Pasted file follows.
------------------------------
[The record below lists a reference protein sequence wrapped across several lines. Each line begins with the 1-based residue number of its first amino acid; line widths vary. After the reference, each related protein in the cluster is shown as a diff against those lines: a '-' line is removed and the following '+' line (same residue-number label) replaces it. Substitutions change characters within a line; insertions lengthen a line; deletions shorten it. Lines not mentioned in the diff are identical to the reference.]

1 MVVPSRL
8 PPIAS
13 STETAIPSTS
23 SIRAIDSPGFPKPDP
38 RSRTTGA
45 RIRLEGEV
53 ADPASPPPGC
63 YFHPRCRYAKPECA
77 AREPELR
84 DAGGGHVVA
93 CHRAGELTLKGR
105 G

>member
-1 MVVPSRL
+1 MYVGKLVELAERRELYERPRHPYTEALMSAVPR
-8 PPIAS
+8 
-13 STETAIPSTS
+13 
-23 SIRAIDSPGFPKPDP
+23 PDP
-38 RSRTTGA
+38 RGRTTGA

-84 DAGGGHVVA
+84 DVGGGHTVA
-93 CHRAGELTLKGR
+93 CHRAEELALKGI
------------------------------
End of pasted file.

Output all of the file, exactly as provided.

[The record below lists a reference protein sequence wrapped across several lines. Each line begins with the 1-based residue number of its first amino acid; line widths vary. After the reference, each related protein in the cluster is shown as a diff against those lines: a '-' line is removed and the following '+' line (same residue-number label) replaces it. Substitutions change characters within a line; insertions lengthen a line; deletions shorten it. Lines not mentioned in the diff are identical to the reference.]

1 MVVPSRL
8 PPIAS
13 STETAIPSTS
23 SIRAIDSPGFPKPDP
38 RSRTTGA
45 RIRLEGEV
53 ADPASPPPGC
63 YFHPRCRYAKPECA
77 AREPELR
84 DAGGGHVVA
93 CHRAGELTLKGR
105 G

>member
-1 MVVPSRL
+1 MYVGKLVELAERRELYERPRHPYTEALMSAVPR
-8 PPIAS
+8 
-13 STETAIPSTS
+13 
-23 SIRAIDSPGFPKPDP
+23 PDP
-38 RSRTTGA
+38 RGRTTGA

-84 DAGGGHVVA
+84 DVGGGHTVA
-93 CHRAGELTLKGR
+93 CHRAEELALKGI